Thanksgiving greetings from the NAR staff & contributors Bill Graeser and Susan Kort


Have a safe and wonderful Thanksgiving Holiday from the staff here at the North American Review.

And thanks to Bill Graeser for his poem, "Thanksgiving", from issue 294.6, Nov. - Dec. 2009 and many thanks to Susan Kort for her poem, "Over the River & Through the Woods", from issue 292.6, Nov. - Dec. 2007, as well.


He’s thankful for SUVs
high enough to hide
like the night in the parking
lot when the cops came.

Thankful for what memories
he has of his father, that his
mother believed in
remaining strong, that his
kid sister is off the street,
that at least one of his
brothers will come up for
parole, and thankful that he
is not dead—what with
the ’Hood he grew up in
and two tours in Iraq.

He is thankful for rap,
for the Chicago Bulls,
for snow on filthy sidewalks,
and here at this table,
thankful that ketchup is
almost the color of
cranberry sauce, that french
fries mush in the mouth like
stuffing, thankful that he is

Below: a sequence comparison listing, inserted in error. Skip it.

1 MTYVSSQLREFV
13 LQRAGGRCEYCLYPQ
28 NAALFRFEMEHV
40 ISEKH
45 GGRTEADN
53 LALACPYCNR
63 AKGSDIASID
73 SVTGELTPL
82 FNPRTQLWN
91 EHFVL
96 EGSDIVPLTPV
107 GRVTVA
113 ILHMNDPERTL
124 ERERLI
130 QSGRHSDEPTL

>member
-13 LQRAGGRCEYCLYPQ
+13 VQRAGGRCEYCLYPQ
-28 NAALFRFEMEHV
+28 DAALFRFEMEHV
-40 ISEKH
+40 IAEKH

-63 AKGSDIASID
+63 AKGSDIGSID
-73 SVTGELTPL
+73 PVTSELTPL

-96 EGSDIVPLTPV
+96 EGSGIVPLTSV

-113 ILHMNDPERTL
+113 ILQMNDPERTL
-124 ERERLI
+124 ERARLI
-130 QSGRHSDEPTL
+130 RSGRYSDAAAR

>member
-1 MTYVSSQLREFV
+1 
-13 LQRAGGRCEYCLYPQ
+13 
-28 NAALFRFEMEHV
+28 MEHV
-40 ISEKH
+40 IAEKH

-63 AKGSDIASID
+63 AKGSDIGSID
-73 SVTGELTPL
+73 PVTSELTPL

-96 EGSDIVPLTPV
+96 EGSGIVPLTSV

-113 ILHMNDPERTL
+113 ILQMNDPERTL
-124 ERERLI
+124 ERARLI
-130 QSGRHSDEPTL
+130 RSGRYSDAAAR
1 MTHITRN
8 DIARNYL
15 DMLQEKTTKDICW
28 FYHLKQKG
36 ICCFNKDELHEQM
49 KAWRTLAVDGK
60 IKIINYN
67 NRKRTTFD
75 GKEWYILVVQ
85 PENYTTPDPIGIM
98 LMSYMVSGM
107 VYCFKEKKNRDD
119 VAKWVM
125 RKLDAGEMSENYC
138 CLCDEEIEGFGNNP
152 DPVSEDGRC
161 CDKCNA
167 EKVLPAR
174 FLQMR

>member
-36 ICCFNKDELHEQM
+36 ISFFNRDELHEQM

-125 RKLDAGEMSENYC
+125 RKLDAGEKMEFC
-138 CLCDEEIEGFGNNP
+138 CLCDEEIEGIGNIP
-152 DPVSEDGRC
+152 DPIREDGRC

not an animal bred to be
dinner (though there’ve
been times he’s felt he was)
and thankful that he is not
the only one eating alone in
Burger King
on Thanksgiving.

Bill Graeser

Bill Graeser, a Long Island native, has worked as dairy farmer, carpenter, teacher of Transcendental Meditation and is currently the Locksmith at Maharishi University of Management, Fairfield, Iowa. Winner of Iowa Poetry Association's 2012 Norman Thomas Memorial Award.

"Over the River & Through the Woods"

To the left went the diapason
of forks, to the right
the spoons & knives in sterling, & in between came plates

that were appropriate, sequentially –
those were repasts she regaled us with, nothing less
than sumptuous, tureens & sauces & jellies & relishes: équipages

for butter & cream, grapish
épergnes in the center: her dining room
table: equinoctal feasts she counted on

familial esurience, it made her life
a thing of beauty, now & then, seeing all of us
in places she’d decreed were in right ones (on cards,

I mean, handletter’d, itsy violets & such, she had a lot of time) ;
& everything seemly. She hailed Mary
there’d be none of those gratuitous shenanigans

born of the vine, no espiritous implosions our kin were given to,
to her chagrin, no son’s head
laid to rest on her lineny cloth like my Daddy’s

every single year, impeding the serving
of the pumpkin or mince or Key lime:
Pièce de résistance

Susanne Kort is a psychotherapist practicing in Jalisco, Mexico. In the U.S., her poetry has appeared in the North American Review, Notre Dame Review, Grand Street, Green Mountains Review, Indiana Review, Seneca Review, Prairie Schooner, Sonora Review, The Laurel Review, and other journals. Her work has also been published in journals in Ireland, England and Canada.